Recruiting talent over the next decade will prove to be a challenge for many traditional organizations where employees must show up to a physical location to work.
As the working demographic continues to get younger and technology advances at breakneck speed, workers expect more flexibility.
Bill Gates, in his wisdom, understood this several years ago when he predicted what is now common business knowledge. He said:
"The competition to hire the best will increase in the years ahead. Companies that give extra flexibility to their employees will have the edge in this area."
But while "flexibility" has increased over the years in the gig economy, too many companies are unable or unwilling to meet the demands of their own workforce, thus losing good talent to competitors with more flexible options like remote work.
Why should we follow Bill Gates' advice?
We already know remote work has great benefits for both employees and the companies for which they work, so let's highlight some compelling reasons why it makes sense to move your business to more flexible work arrangements.
Employees save money.
Remote work options will attract top candidates tired of the financial burdens that come with long commutes, train/bus fares, onsite childcare, and expensive housing in large metro areas. By appealing to their wallets, the average person can save $7,000 per year by working remotely, according to TECLA. With the prospect of cost savings and eliminating geographic restrictions on the talent pool, companies will attract better talent and ultimately boost their employee retention numbers.
Companies save money.
One study has shown companies saved almost $5 billion in 2018 alone from letting employees work from home part-time. If you're catching the big picture here, it means having fewer expenses due to leasing/renting of office space, paying for desks, computers, utilities, and providing for parking, childcare, food and other amenities in the office.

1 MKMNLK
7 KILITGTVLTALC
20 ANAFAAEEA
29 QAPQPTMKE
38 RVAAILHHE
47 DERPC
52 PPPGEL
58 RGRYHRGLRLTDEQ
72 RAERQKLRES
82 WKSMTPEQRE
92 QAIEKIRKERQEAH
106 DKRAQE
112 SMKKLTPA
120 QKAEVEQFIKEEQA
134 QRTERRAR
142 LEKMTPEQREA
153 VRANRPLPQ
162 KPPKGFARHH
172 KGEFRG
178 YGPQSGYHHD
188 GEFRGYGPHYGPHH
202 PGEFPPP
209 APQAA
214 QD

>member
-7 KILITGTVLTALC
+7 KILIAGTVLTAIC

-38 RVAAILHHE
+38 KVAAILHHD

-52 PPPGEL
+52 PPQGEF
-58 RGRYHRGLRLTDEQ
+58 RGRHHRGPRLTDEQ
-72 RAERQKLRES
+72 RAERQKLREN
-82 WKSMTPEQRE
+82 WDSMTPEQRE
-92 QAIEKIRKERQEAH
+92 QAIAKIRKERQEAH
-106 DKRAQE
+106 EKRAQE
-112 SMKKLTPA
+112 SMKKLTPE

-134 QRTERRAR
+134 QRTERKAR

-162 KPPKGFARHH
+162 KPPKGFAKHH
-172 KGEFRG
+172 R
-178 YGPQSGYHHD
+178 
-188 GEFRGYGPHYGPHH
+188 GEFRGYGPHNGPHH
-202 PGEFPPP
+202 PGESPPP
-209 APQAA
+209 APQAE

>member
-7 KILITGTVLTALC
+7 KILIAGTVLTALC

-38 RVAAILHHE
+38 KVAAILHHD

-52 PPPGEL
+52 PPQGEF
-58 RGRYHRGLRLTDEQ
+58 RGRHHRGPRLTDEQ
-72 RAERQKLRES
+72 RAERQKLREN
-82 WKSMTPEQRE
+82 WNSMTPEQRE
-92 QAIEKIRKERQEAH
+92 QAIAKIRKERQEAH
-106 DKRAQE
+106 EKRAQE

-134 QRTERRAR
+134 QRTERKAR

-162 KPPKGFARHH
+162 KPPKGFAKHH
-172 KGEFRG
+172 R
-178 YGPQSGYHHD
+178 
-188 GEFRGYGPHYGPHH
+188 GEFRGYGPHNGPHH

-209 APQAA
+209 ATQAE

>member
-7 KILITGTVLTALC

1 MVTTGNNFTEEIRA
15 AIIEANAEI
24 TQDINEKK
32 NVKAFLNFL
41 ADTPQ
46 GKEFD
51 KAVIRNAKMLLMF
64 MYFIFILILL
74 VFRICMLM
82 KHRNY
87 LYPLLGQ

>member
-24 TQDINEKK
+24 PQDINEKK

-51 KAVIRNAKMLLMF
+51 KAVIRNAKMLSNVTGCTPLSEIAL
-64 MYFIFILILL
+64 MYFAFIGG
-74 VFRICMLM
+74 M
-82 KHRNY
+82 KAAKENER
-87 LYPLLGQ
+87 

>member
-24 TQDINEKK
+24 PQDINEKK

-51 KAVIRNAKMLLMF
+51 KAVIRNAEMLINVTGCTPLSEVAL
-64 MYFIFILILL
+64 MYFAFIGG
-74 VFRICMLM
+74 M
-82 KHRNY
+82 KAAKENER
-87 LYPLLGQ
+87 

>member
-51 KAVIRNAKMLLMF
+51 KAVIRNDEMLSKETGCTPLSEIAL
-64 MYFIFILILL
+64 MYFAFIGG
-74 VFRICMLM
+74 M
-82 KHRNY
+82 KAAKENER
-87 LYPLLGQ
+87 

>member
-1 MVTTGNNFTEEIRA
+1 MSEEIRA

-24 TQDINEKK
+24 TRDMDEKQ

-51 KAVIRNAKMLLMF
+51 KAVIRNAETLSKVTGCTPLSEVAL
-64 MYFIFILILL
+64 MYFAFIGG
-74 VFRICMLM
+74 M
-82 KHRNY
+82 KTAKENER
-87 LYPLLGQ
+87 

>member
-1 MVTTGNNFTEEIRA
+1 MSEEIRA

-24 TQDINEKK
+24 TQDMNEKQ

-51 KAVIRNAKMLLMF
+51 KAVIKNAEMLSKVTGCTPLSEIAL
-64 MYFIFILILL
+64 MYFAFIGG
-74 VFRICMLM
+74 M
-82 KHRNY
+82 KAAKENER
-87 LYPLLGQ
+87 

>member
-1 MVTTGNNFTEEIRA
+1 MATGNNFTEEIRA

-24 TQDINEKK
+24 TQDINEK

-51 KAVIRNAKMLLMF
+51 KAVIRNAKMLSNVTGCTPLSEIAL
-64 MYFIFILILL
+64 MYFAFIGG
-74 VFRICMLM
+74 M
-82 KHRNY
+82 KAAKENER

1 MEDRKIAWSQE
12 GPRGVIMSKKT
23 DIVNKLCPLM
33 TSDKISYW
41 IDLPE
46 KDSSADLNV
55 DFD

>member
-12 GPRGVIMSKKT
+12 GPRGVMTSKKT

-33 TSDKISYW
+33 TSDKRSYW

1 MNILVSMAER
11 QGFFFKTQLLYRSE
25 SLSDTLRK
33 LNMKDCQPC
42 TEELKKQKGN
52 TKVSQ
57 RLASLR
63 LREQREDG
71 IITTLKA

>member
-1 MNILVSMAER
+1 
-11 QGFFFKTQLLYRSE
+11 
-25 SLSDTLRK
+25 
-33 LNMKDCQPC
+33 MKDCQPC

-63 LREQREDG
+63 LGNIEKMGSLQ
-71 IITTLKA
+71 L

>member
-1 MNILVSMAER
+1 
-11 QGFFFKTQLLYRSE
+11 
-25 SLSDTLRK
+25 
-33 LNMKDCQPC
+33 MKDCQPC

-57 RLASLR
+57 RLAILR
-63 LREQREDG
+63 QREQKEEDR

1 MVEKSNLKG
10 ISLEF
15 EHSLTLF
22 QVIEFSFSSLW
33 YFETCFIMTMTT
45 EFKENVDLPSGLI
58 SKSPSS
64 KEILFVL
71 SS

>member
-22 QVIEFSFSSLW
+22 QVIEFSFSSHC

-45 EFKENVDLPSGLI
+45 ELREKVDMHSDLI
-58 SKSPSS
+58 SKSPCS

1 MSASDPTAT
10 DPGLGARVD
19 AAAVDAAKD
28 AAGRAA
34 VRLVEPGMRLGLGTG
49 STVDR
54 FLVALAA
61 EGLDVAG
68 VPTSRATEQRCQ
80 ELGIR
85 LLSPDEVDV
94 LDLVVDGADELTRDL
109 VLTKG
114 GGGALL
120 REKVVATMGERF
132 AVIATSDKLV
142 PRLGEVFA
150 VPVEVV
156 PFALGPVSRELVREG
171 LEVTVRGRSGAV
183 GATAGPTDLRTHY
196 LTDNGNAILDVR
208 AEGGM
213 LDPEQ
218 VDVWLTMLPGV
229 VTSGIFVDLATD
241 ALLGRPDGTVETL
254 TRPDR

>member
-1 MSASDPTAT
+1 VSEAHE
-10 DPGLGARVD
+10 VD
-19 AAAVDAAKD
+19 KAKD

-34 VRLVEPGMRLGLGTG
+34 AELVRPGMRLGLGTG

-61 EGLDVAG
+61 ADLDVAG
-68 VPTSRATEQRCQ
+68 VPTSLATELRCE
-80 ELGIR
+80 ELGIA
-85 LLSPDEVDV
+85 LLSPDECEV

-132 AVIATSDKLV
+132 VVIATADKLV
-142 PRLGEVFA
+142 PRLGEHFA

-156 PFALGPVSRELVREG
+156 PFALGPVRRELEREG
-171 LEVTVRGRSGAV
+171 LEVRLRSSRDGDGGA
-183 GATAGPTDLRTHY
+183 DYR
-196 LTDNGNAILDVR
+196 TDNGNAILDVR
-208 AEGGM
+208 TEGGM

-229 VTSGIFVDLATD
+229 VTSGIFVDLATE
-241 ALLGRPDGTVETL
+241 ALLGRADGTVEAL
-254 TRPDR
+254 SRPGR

Every generation seeks flexible work options.
For years, we've known Millennials want (and even demand) more work-life balance. In one study, a staggering 85 percent said they'd prefer to telecommute 100 percent of the time. Naturally, we tend to stereotype Millennials as the pampered generation demanding flexible work options. Not so fast. In one survey of more than 5,500 work-at-home respondents, the majority were Gen-Xers (41 percent) and Baby Boomers (31 percent). Now, with the emergence of Gen-Z workers, every generation seeks flexibility in an era where 73 percent of all teams will have remote workers by 2028.
According to Gallup's 2017 "State of the Global Workplace" Study, remote workers crank out an average of four hours more per week than people who work onsite. Additionally, a two-year study by Stanford University found that there was an impressive increase in work productivity among employees who worked remotely. The study compared 500 people who worked both remotely and in traditional settings. The conclusion? Productivity among remote workers was equal to a full day's work each week.
Owl Labs' recent study, "The Global State of Remote Work," found 50 percent of the 3,028 global employees surveyed say they're "happy and productive" in their job, while 29 percent are "neutral" about work. Plain and simple, remote workers score consistently higher compared to all workers in many studies I've reviewed, perhaps because they simply enjoy the freedom and flexibility that comes with choosing where and when they work. Who doesn't want this?